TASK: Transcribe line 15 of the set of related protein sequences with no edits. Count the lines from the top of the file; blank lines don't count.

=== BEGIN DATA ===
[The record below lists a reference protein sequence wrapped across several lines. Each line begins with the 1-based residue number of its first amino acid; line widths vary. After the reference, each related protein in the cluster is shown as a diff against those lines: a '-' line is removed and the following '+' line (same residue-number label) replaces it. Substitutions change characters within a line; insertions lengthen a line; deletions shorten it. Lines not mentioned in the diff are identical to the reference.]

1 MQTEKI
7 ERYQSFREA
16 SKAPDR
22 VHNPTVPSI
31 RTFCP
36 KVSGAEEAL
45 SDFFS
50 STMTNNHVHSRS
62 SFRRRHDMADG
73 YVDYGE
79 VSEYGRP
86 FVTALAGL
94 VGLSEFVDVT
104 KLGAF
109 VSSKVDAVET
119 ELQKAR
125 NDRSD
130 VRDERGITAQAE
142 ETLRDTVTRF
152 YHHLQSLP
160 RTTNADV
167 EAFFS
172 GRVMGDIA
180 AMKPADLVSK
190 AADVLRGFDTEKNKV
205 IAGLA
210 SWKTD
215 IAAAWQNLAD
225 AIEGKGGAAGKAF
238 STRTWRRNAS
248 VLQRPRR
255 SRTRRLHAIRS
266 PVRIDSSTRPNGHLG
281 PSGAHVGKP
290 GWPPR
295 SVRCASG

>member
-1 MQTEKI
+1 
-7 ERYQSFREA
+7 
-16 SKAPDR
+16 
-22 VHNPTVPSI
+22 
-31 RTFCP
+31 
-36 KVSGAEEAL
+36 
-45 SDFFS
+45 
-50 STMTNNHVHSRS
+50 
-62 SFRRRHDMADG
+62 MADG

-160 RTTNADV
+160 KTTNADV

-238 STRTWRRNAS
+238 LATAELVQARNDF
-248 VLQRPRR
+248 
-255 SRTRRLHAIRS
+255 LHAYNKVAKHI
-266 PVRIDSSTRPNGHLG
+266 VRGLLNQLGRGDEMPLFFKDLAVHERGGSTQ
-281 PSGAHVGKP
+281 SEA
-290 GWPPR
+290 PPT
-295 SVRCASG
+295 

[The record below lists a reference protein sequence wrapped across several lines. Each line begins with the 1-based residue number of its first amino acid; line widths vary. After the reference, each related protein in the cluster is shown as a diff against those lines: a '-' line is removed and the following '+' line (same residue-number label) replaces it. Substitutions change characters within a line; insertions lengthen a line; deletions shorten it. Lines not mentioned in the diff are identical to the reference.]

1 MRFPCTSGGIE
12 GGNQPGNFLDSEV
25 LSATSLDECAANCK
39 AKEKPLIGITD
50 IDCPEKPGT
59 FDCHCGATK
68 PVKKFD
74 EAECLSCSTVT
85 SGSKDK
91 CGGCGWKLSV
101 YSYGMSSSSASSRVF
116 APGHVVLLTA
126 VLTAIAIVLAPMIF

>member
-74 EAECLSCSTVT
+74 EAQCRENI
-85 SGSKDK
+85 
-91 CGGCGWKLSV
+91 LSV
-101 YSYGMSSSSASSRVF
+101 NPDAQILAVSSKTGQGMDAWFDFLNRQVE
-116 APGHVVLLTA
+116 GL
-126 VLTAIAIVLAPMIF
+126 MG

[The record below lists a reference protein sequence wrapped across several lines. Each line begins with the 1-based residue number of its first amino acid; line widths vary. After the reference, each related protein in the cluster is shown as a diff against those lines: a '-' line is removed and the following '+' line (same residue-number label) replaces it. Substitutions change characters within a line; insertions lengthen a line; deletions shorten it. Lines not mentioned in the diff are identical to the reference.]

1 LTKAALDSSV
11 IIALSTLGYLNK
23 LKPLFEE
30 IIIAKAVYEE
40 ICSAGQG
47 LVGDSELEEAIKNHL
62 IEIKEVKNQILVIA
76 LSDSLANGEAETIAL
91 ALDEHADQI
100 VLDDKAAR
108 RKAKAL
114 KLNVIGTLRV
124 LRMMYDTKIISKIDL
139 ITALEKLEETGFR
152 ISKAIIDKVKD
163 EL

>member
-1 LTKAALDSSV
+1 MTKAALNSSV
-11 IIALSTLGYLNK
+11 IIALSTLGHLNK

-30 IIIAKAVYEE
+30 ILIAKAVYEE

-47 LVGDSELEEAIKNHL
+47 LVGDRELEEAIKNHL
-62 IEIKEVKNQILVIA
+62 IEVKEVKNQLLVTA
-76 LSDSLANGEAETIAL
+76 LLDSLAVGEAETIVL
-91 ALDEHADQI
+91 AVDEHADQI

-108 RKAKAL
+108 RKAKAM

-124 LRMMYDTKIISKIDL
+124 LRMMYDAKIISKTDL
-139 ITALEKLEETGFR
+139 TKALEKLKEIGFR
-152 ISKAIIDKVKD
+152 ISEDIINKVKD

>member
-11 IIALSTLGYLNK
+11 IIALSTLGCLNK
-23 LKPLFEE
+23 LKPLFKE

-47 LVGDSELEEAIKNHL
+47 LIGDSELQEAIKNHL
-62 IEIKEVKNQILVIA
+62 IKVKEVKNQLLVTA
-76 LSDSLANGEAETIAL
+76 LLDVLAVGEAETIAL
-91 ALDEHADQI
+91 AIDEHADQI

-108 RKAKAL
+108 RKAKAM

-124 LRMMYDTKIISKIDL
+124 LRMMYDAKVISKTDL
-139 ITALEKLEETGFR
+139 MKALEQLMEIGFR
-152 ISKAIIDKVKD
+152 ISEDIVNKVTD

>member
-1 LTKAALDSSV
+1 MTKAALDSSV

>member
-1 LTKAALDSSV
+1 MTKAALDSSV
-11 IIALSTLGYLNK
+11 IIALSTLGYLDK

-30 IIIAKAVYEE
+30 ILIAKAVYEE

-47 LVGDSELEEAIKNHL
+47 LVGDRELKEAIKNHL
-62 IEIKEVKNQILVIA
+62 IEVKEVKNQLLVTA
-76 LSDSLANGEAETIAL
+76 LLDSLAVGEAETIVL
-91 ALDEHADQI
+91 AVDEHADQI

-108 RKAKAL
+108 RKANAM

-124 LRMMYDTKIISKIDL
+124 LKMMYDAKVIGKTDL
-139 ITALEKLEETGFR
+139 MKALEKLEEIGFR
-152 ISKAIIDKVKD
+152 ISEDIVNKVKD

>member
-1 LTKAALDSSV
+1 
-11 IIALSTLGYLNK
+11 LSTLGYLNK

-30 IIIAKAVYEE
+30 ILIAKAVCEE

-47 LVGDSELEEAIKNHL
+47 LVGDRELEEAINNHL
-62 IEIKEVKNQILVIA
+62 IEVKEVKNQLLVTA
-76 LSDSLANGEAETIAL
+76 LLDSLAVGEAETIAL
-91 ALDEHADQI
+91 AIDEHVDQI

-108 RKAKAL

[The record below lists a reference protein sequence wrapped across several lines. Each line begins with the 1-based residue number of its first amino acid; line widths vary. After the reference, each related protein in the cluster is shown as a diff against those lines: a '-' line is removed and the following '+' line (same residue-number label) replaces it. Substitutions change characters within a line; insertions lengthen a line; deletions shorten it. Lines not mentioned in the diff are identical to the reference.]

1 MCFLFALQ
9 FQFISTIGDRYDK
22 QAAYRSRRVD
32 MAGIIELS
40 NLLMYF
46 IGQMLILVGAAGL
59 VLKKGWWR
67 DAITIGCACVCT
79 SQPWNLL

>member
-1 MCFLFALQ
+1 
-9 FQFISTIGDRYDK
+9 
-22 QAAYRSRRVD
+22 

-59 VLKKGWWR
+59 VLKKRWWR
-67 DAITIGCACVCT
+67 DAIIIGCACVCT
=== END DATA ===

104 KLGAF